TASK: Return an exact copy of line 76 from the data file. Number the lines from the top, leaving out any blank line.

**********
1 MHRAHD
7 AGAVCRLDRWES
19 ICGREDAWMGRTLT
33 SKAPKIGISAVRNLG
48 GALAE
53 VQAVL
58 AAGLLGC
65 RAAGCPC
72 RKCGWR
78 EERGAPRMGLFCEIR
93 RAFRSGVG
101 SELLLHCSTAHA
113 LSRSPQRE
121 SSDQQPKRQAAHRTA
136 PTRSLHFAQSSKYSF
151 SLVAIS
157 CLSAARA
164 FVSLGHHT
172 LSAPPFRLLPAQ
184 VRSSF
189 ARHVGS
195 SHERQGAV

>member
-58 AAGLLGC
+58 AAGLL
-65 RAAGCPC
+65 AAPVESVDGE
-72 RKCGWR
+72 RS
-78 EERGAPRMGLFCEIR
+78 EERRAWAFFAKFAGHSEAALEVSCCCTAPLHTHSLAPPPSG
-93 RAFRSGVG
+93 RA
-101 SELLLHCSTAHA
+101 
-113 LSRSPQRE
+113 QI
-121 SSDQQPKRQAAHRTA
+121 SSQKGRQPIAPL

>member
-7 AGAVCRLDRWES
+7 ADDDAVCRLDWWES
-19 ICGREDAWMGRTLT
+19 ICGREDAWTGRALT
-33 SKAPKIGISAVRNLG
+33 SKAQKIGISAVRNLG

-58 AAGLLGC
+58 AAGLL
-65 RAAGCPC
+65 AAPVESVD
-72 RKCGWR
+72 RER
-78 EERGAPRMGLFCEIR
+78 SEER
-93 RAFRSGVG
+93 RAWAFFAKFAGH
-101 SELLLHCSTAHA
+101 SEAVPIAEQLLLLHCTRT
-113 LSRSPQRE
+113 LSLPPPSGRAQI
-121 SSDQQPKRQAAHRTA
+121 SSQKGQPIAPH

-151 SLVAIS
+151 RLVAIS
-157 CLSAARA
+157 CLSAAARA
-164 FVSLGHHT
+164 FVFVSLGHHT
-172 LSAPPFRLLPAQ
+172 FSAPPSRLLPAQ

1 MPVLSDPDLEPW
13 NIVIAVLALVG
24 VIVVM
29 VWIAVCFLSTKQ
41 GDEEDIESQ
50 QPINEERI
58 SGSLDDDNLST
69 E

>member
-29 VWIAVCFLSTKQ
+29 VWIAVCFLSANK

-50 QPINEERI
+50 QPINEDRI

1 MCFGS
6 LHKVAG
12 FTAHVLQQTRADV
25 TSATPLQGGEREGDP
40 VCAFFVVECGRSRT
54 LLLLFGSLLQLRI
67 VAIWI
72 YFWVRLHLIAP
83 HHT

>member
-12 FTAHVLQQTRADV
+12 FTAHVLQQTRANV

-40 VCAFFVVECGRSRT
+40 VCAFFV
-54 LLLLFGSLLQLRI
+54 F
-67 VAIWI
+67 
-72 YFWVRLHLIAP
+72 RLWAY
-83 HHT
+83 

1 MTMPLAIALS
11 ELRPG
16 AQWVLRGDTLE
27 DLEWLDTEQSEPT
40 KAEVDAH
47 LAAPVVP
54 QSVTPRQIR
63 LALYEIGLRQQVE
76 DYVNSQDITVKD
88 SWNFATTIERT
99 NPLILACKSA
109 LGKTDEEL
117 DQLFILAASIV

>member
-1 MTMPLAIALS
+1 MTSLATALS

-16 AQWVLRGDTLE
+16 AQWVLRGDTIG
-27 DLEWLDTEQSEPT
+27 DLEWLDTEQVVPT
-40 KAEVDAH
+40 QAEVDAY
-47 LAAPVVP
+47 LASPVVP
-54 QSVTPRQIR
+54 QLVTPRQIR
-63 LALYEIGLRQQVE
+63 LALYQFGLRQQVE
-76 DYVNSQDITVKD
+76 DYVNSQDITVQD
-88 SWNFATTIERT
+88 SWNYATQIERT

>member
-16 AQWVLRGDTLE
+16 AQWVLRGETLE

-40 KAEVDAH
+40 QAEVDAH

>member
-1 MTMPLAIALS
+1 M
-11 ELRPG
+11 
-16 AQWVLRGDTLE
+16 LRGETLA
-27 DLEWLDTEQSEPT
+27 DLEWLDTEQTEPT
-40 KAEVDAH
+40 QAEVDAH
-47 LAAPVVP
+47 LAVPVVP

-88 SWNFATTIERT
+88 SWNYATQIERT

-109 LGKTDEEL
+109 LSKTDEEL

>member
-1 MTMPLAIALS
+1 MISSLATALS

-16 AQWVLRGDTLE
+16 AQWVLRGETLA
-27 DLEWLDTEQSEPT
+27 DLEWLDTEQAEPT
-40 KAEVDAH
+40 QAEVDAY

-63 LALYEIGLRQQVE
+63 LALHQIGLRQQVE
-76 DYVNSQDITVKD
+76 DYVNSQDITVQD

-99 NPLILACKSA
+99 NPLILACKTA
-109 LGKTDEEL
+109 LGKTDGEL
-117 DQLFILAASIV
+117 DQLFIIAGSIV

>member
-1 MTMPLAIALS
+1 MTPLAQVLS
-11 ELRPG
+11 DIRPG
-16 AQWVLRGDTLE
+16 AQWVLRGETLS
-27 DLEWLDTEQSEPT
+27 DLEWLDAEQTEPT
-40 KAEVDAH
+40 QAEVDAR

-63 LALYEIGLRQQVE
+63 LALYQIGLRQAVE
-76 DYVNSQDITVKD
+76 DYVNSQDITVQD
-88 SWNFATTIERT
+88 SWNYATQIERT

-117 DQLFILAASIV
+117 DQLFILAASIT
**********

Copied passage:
50 QPINEERI